Ann Arbor city officials told a town hall meeting last night that plans for a transit center are quickly gaining ground.
Slated to open in 2012, the Fuller Intermodal Transit Center will include a four-level parking lot with over 900 spaces, according to Eli Cooper, the City of Ann Arbor’s transportation manager. At the meeting last night, Cooper said the center, which will be located on Fuller Road, just north of the University Hospital, will also feature a busing transit space, interior bus waiting room and bicycle storage area for commuters.
The University will shoulder around 78 percent — or $45 million — of the projected $60 million total cost, a Nov. 8 Michigan Daily article reported. In exchange for the funding, the University will receive 78 percent of the total number of parking spots, which it will reserve for hospital parking.
Cooper said the center is in the first phase of a long-term vision that some regard as the future of transportation in Ann Arbor. The plan currently involves establishing east-to-west and north-to-south commuter trains to accommodate the roughly 75,000 people who make the daily commute to the city from areas like Ypsilanti, Detroit and Dearborn.
At yesterday’s meeting, Cooper said the Fuller station will serve as “a major transit corridor” for the city. He added that the center will also be geared toward commuters who rely on bicycles and will feature lockers and showers.
“It’s a real opportunity for the bicycling community of Ann Arbor,” Cooper said.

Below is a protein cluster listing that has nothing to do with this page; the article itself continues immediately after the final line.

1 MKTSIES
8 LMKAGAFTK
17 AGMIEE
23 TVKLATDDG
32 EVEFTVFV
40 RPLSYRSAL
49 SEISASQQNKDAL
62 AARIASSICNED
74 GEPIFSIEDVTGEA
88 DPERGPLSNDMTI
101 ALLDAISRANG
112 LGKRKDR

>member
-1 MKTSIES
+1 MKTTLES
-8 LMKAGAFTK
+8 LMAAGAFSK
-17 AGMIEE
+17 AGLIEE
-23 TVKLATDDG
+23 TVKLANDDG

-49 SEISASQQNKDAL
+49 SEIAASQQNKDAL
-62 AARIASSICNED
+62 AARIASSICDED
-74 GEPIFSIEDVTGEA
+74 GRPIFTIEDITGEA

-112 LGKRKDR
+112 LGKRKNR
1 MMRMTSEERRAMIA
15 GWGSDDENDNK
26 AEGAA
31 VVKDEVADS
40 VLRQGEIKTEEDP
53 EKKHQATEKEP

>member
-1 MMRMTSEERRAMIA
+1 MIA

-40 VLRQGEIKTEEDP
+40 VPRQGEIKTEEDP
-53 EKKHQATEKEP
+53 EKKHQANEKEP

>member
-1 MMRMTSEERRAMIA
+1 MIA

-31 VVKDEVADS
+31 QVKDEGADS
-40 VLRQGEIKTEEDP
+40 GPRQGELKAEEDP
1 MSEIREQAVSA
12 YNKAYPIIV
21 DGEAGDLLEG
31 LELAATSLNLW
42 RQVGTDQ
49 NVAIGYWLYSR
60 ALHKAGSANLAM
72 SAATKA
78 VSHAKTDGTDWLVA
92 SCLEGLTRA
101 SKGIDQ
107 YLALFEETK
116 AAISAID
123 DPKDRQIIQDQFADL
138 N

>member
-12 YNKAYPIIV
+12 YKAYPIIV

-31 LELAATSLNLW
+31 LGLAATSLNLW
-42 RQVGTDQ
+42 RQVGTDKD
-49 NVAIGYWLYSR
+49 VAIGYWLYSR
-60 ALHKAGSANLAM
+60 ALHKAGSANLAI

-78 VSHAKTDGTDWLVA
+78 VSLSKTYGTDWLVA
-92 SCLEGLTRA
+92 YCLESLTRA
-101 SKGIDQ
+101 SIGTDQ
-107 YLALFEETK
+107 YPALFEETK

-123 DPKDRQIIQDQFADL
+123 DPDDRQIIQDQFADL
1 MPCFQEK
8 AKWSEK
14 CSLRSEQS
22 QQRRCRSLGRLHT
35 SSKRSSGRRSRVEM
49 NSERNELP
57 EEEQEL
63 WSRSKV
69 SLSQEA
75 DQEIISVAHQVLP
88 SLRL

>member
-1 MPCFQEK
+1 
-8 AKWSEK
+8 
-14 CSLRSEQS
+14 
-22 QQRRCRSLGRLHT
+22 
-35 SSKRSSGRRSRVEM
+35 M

Both the Ann Arbor City Council and the Ann Arbor Planning Commission must approve the design plan before construction can begin, City of Ann Arbor Project Manager Dave Dykman said at the meeting.
Dykman estimated that construction will begin next winter and that “some activity on the site” may begin as early as this spring. He said the initial work would include relocating both a sanitary sewer and electrical transmission line that currently traverse the site.
“Construction is ongoing and underway,” Dykman said.
Cooper said the construction of rail lines, which he calls “phase two” of the project is meant to reduce the total number of cars entering and leaving the city by providing an alternative mode of transportation.
Cooper said 98 percent of Ann Arbor’s commuting employees currently use “single-occupancy vehicles.” A rail service, he said, would change that.
“Folks, if given the choice, will use these convenient, reliable forms of transportation” instead of driving, Cooper said.
Jim Kosteva, the University’s director of community relations emphasized at the meeting that a rail service could substantially reduce Ann Arbor’s carbon footprint.
Cooper echoed Kosteva’s sentiment, saying that a transit station “within walking distance” of either the University’s central campus or downtown Ann Arbor would not only appeal to commuters but would also be environmentally friendly.
The officials at the meeting pointed out that though the development of a railway system would be ideal in terms of its accessibility and environmental impact, the long-term plans will most likely be postponed until the state’s current economic situation improves.
Cooper said he doesn’t see phase two of the project beginning for “three to five years, at best.”
– Rachel Brusstar contributed to this report.